Of course, just because Katarina’s love life may be closer to resolution does not mean we still don’t have lots of plot points dangling. The mad relative in the attic that Katarina keeps running into when she visits the palace insists that she’s leading all her love interests on. And the King also wants to discuss Maria and Katarina’s grimoires, but also tell them about the kingdom’s bloody and brutal past, just in case. Fortunately, both handle it well. The second half of the book forcuses on Dewey, who is dealing with both a crush on Maria and guilt stemming from his family back home. The two come together when a letter calls Dewey home and Maria and Katarina follow along… along with Larna, who has her suspicions. Turns out Dewey’s upbringing manages to be even worse than Maria’s. Can Katarina work her magic? Or, for once, is this a job for someone else?

As with all books since the end of “Season 2”, if you’re a fan of Mary or Sophia, you really should give up (and you probably have, judging by what I see on Tumblr). Fortunately, as with the rest of the series, Maria is an exception. Here we see how, as with Katarina, she too is maturing. Sometimes this comes across when she deftly rebuffs any attempts to date her – Dewey asking her out to lunch becomes “and Katarina will come too” so fast it was stunning. She knows who she likes. More to the point, after resolving her relationship with her mother, and gaining confidence from simply being around Katarina, she’s able to try to resolve things with her father, who has been doing the old “I will make them look good by making myself look bad” shtick. That said… boy, that resolution took five seconds. A bit more conflict might have made more impact.

So even as Jeord fans rub their hands gleefully, and Mary fans bite their handkerchiefs, the series itself is caught up with Japan, and Book 12 is not scheduled yet. So it will be a while. Till then, enjoy Katarina using empathy as a superpower again.

My Next Life As a Villainess: All Routes Lead to Doom!, Vol. 10

By Satoru Yamaguchi and Nami Hidaka. Released in Japan as “Otome Game no Hametsu Flag Shika Nai Akuyaku Reijou ni Tensei Shite Shimatta…” by Ichijinsha Bunko Iris. Released in North America by J-Novel Club. Translated by Marco Godano.

As this series goes from a quick two-volume story to a double digit franchise, it’s perhaps a very good time to take a look at exactly who Katarina Claes is now. I still tend to call the series Bakarina out of habit, and certainly when it comes to not picking up romantic clues there’s still no one who can touch her, but the earlier books showed off how difficult it was to imagine Katarina as an adult out in the world. That’s not really the case anymore, and it almost sneaks up on you. While she can’t read the room in regards to anyone’s love for her (and her offhand “love, maybe I’ll try that one day” really will delight the ‘Katarina is asexual/aromantic’ faction), her empathy and desire to help others is off the charts, and, when told to start learning black magic, she develops a power that is literally cleansing the evil out. With a magic wand.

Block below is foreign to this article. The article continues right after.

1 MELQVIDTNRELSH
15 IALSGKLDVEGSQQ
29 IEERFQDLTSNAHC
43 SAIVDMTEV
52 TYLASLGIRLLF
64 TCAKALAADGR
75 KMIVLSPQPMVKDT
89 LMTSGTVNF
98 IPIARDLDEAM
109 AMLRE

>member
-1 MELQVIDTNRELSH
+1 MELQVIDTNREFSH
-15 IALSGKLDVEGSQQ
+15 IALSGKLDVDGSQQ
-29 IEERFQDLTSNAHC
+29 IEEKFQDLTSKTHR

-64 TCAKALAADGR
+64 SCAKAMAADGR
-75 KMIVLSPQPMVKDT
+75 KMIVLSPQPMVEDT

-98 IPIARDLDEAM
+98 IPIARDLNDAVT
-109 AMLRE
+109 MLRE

Back at the Ministry after the events of the last book, Katarina has discovered that the books that she and Maria are trying to decipher also turn out to be very user-specific – Maria can’t teach anything that she learns from her book, and Katarina would no doubt be the same. But Maria is a light magic expert. So, much as she worries it will lead to her doom, Katarina is told to learn dark magic. Still, she also has time to go with Cyrus and Maria (and everyone else in the cast, because this is a Bakarina novel) to an orphanage, where she learns what she can and can’t do with little kids and tries to help a particularly stubborn orphan. Unfortunately, we also see the return of a villain who hasn’t been seen since Book Four – Sarah is back, and still trying to find troubled folks she can do dark magic experiments on. Can even she be helped by our all-loving heroine?

I’ve talked before about how I think this series is LGBT “by accident” – that is to say it’s because the premise has everyone fall for Katarina, not because of any desire by the author to have the girls end up with other girls. That said, particularly in the case of Maria Campbell, it’s becoming hard to try to drag things back to the normal romance novel mode. Cyrus has amazed us by being one of those rare main characters not in love with Katarina Claes, and she spends much of this book trying to get the awkward lug to get closer to Maria – and failing, because of course Maria is over the moon for Katarina herself. Even the bonding activities that they’re doing with his teaching her martial arts comes down to her desire to protect Katarina rather than needing to be the one who is protected. If Cyrus does end up being a love interest for Maria in future books, we’ve got a LONG way to go. Then again, the same could be said about Katarina and Jeord.

From what I hear, the next volume may do something about that. Till then, enjoy this series and its all-loving heroine, who may be impulsive but is also a very good person. And now she has a magic wand.